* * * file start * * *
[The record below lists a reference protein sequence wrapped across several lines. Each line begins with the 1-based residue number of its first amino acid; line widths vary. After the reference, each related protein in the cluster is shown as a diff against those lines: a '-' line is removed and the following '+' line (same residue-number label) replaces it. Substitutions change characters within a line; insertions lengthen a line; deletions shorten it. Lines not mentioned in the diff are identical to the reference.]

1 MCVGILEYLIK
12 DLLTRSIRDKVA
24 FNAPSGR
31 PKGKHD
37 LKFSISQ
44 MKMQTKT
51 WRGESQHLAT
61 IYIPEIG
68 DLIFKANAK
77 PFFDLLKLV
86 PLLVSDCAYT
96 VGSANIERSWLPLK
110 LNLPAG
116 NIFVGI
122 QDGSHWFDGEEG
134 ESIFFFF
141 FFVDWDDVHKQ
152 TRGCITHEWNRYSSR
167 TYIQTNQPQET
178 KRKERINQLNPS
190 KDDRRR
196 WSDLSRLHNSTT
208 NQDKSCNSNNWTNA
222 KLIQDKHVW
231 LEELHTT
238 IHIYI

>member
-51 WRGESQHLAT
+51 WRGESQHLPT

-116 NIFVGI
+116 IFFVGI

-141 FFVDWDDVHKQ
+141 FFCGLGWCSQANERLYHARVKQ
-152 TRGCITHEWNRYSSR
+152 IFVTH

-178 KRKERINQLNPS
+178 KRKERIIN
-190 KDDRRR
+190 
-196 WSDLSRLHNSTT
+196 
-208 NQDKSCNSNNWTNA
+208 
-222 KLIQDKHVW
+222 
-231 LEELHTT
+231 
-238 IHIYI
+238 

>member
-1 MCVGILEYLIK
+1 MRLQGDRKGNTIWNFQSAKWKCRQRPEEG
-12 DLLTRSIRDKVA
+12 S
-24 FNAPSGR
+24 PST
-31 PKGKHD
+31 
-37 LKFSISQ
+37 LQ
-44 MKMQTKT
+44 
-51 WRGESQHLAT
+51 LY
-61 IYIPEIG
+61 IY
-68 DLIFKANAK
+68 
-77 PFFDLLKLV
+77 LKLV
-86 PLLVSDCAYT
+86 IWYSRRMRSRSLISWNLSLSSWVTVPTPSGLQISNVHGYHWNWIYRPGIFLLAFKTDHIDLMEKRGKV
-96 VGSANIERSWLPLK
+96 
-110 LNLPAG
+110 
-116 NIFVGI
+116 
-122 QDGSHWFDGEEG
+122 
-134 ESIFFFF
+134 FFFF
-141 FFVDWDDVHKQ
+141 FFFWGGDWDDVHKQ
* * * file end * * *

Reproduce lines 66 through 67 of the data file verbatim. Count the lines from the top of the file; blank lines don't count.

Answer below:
-61 IYIPEIG
+61 IY